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ALP Engine Core Downloads

Download ALP run-time files
Download this package if you want to run ALP based applications and you are not going to develop software based on ALP. Contains only the vital parts of ALP engine without documentation, samples and development tools. Size ~700KB self extract installation package - download and run.

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Download this package if you want not only run ALP based applications but also develop, port, adapt applications to run under ALP. Conatains documentation, samples, tools for software developers. Size 3.3MB self extract installation package - download and run. If you prefer a ZIP archive instead of self-extract, download ALP.ZIP (4.8MB).

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SQLite COM database

The ALP Run-time library in Active Local Pages 1.2 and later includes a component named SQLite COM. This is a fully functional SQL database engine based on the SQLite free source code. The database engine and the programming interface to it is implemented in a single component and thus it is very easy to re-distribute with any application that uses it.

A SQLite COM databases is stored in single file - all the database objects are packed in that file, there are no indices or other side files you must care about when moving the database. The database file format is one for all the platforms supported by the component and the other the SQLite implementations - there is no need of conversion for instance.

Over the standard SQLite features SQLite COM adds also some features useful in Windows environment. Most of them are related to the database interface, but there are also some implemented as SQL functions - the OLE Date/time formatting and arithmetic support.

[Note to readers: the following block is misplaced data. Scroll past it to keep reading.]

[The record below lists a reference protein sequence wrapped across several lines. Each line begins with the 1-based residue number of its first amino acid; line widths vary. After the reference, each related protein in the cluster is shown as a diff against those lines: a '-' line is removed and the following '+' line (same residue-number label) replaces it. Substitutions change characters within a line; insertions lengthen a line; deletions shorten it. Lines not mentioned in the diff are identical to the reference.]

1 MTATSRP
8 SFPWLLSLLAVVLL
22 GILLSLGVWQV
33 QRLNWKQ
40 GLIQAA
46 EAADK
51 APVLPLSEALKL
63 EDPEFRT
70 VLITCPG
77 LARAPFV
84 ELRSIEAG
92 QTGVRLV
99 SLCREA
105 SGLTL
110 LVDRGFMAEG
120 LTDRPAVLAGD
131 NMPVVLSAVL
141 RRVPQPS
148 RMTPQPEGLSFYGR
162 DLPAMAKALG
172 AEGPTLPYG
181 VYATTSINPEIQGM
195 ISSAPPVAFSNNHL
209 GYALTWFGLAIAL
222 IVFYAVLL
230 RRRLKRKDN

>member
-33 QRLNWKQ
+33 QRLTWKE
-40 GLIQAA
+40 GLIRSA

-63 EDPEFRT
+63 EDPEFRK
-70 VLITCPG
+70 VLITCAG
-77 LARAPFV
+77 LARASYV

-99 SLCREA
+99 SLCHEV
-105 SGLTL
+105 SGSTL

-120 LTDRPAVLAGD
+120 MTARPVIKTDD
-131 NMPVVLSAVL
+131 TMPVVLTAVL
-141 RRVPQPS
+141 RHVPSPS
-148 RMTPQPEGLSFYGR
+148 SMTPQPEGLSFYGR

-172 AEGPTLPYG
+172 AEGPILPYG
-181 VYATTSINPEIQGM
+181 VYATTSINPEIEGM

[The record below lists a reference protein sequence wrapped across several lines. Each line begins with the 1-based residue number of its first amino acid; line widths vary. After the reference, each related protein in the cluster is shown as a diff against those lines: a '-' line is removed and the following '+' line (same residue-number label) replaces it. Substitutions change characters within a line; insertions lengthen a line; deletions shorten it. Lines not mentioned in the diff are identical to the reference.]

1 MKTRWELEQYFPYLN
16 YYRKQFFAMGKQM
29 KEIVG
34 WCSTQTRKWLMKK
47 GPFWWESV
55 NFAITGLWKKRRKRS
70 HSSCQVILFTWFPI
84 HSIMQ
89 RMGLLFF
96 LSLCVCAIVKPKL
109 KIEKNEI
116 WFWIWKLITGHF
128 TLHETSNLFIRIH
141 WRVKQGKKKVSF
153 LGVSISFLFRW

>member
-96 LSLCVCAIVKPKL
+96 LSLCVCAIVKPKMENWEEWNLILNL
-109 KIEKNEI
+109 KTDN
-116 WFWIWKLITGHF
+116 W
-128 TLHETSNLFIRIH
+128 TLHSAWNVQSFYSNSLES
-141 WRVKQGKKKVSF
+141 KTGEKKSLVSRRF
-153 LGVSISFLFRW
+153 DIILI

The SQLite COM requires no installation, no persistent configuration, nor depends on ADO, OLEDB, MS Jet/MS Access or any other 3-d party software. It is implemented over standard OS features available in all the Windows OS versions. This makes it perfect for any application that aims to avoid any complications related to the OS and its components versions.

Along with the typical database applications the fact that a single database file contains all the database objects opens unusual opportunities such as using a database as document file or exchange media. Even applications based on another database software my benefit of using SQLite COM as a mediator between them and other programs or as a way to construct tear-of applications exposing scraps of the main database without need of persistent connection to it.

SQLite COM also supports in-memory database functionality. You just pass an empty string to the Open method and this will open an in-memory database. Through SQL statements you can connect other databases and transfer data from/to the in-memory database.